3. The LED driver circuit of claim 2, wherein the feedback circuit comprises: a current sensor coupled to a second terminal of the differential output of the power stage; and an error amplifier having a first input coupled to the control signal input, a second input coupled to the current sensor, and an output coupled to the second input of the power stage via a first switch.

4. The LED driver circuit of claim 2, further comprising an operating point capacitance element coupled between the second input of the power stage and a ground, wherein the operating point capacitance element is configured to store a level of the operating point signal and to stabilize the feedback circuit.

5. The LED driver circuit of claim 2, wherein the store and hold circuit is configured to maintain an operating point information, based on the operating point signal, in a digital code.

6. The LED driver circuit of claim 5, wherein the store and hold circuit comprises: an analog to digital converter (ADC) configured to convert the operating point signal to a first digital signal, the ADC comprising: an input coupled to the second input of the power stage; a second input coupled to the PWM input; a first output configured to provide the first digital signal; and a second output; a digital to analog converter (DAC) configured to convert the first digital signal to a first analog signal, the DAC comprising: an input coupled to the first output of the ADC; and an output configured to provide the first analog signal; and a switch comprising: a first node coupled to the output of the DAC; a second node coupled to the second input of the power stage; and a control node coupled to the second output of the ADC.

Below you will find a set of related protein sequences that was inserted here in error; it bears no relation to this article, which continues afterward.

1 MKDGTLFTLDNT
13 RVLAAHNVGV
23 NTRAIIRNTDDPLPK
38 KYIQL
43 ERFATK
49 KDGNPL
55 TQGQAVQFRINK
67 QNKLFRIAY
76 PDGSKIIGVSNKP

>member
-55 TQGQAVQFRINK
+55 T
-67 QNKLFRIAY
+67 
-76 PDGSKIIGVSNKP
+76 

7. The LED driver circuit of claim 6, wherein the control node at the output of the ADC turns ON when the PWM signal is turned OFF and the analog to digital conversion of the ADC is complete.

8. The LED driver circuit of claim 2, wherein the store and hold circuit is configured to maintain an operating point information, based on the operating point signal, as an analog voltage.

9. The LED driver circuit of claim 8, wherein the store and hold circuit comprises: a first amplifier having positive input coupled to a storage node, a negative input, and an output coupled to the negative input of the first amplifier, wherein the first amplifier is configured to provide the operating point signal when the PWM signal is OFF and stop delivering the operating point signal when the PWM signal is ON; a storage capacitance element having a first node coupled to the storage node and a second node coupled to a ground; a first switch coupled between the storage node and the second node of the power stage, wherein the first switch is configured to provide the operating signal to the positive input of the amplifier when the PWM signal is ON.

10. The LED driver circuit of claim 9, further comprising a leakage cancellation circuit coupled to the storage node.

11. The LED driver circuit of claim 10, wherein the leakage cancellation circuit is configured to replenish a leakage current of the storage capacitor of the store and hold circuit.

12. The LED driver circuit of claim 9, further comprising an operating point capacitance element coupled between the second input of the power stage and the ground, wherein: the operating point capacitance element is configured to store a voltage level of the operating point signal; the storage capacitance element has a capacitance that is less than a capacitance of the operating point capacitance element.

13. The LED driver circuit of claim 12, wherein the storage capacitance element is further configured to stabilize the feedback circuit.